But the choice was his. He allowed himself to step away from the situation. And in controlling his own environment, he was able to control himself.

Perhaps, as adults, we should concern ourselves less with “protecting” our precious snowflakes and bemoaning behavior problems and focus more on letting kids be kids.

How can we expect them to be the next great generation if we won’t let them grow up, yet demand they act like bored adults? Believe me – there are plenty of times I’d love to run amuck. I regret passing those up in the days of my youth.

Methinks that bubble wrap may be more detrimental than we thought through. Let them run rampant on the playground. By definition it’s grounds for kids to play.

**********

Clarification: I actually find zero fault with the elementary school for implementing such a hard line. As mentioned, we live in a (ridiculously) litigious society. Parents have sued school districts (and won!) because their child was hurt whole playing unsupervised outside of school hours on the playground.

The mockery lies entirely upon the parental bubble forced on kids – myself included. It was a stark realization watching Destroy fight for a modicum of independence. Even against something as delicious as a PBJ sandwich.

3 Comments

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3 Responses to Stop Acting Like a Child

  1. roxy

    They’ve expelled a boy from kindergarden for not getting a haircut.Seriously, they said his hair was distracting the other students(his hair was above shoulder length).Yes, they have gone crazy and they are focusing on the wrong thing.Sure,the educational system sucks but hey, let’s focus on the kids’ hair length. That said, I hope you’re not trying to justify you kid smacking another kid in the face with a blunt object, in fact repeatedly smacking kids with “kids will be kids” or “there are too many rules”. Don’t play on the playground, cut your hair, don’t move too much yes, stupid rules for a kid; keep your hands to yourself, don’t hurt other people are valid rules in my opinion. Your post has very good points but the hitting doesn’t fit with the rest of the article or at least it’s the part I respectfully disagree with.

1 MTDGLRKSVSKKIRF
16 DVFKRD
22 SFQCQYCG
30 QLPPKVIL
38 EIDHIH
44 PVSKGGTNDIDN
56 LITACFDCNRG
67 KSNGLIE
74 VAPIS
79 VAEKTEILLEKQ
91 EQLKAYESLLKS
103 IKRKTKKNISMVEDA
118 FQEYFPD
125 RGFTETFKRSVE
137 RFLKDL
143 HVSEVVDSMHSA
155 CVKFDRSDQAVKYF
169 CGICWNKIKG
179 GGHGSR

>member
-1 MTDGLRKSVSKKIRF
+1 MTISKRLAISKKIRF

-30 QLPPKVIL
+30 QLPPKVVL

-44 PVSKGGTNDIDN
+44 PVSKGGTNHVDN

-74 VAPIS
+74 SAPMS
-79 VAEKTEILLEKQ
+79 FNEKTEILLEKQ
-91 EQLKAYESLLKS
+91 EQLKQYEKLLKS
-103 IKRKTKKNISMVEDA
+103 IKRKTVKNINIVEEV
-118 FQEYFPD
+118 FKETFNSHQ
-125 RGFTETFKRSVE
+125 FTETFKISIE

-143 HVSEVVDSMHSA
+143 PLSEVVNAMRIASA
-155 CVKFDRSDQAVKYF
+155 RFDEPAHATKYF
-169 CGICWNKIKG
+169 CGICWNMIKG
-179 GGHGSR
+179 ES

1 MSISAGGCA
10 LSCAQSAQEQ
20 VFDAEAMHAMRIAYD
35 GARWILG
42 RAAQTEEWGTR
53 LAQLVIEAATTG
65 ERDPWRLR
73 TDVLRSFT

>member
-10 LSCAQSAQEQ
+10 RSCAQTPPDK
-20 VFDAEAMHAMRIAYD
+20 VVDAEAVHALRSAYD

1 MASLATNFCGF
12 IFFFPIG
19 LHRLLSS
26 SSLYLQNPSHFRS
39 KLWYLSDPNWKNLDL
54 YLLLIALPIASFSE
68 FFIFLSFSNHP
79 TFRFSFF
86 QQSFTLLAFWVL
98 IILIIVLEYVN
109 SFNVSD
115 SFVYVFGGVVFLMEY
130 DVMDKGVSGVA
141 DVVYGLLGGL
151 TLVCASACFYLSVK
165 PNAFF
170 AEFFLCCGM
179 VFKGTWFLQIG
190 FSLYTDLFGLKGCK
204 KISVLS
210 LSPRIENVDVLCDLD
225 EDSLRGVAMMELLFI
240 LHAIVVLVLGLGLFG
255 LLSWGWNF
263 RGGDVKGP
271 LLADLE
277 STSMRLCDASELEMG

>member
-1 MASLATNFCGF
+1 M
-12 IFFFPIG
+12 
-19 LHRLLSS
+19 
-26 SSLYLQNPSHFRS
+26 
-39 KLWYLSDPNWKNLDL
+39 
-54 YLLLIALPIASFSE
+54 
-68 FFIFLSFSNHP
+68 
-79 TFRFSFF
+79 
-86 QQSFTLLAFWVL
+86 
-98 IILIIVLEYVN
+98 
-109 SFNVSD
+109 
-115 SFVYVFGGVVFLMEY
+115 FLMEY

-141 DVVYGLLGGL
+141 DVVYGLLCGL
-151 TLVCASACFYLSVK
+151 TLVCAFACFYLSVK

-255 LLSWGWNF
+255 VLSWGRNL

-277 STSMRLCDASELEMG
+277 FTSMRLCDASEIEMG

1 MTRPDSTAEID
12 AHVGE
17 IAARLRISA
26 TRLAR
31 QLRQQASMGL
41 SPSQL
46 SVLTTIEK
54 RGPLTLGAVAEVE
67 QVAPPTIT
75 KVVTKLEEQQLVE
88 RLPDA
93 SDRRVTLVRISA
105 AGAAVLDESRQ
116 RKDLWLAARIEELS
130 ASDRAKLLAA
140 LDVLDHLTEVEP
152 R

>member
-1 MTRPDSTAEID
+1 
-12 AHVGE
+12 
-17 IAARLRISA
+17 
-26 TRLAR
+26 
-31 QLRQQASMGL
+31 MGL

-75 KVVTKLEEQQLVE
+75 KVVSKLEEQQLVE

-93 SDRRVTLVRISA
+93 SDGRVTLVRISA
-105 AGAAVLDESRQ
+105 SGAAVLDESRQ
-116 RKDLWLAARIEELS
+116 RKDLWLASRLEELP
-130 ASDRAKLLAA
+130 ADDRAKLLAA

• Thanks Roxy. I absolutely agree with you that keep your hands to yourself is a very valid rule. I included that note because it is an issue we’re continuously working on with Destroy who has the tendency to be very impulsive. Hitting is NOT ok (and as it turns out, he didn’t hit a kid, rather he flung a toy across the room without considering potential consequences, but that’s irrelevant because damage is damage).

      For me, the note about hitting was the catalyst of realization. As we work with him on his behavior, it is apparent at how much energy it takes for him to focus. I included it because he does so much better at keeping hands to himself when he is allowed time to truly be a child and play, and otherwise run amuck.

      I understand the school’s perspective due to lawsuits, but I wish we as a society were able to focus on behaviors that matter – such as “no hitting” – rather than “don’t play on the playground.

  2. roxy

    I understand.I hope I didn’t sound judgemental or mean because it was not my intention. Also, what you said in the last paragraph was essentially what I was trying to say but didn’t manage too(English is my second language and I’m tired right now).

    Anyways, I just read the FAQ and I cannot believe people can ask such questions.I feel like nothing can surprise me anymore.”Are they the same age?” Come on!

    You have beautiful children, I didn’t read much of the blog(yet!), but I read enough to understand that they survived prematurity and they are now thriving.Thanks for sharing your story, I’m sure you will work things out with Destroy!